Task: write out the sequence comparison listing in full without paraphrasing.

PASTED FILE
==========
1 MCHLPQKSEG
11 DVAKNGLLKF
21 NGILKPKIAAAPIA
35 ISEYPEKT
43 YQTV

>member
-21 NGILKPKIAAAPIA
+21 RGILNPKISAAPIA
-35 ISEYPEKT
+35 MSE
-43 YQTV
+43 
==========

1 MCHLPQKSEG
11 DVAKNGLLKF
21 NGILKPKIAAAPIA
35 ISEYPEKT
43 YQTV

>member
-21 NGILKPKIAAAPIA
+21 RGILNPKISAAPIA
-35 ISEYPEKT
+35 MSE
-43 YQTV
+43 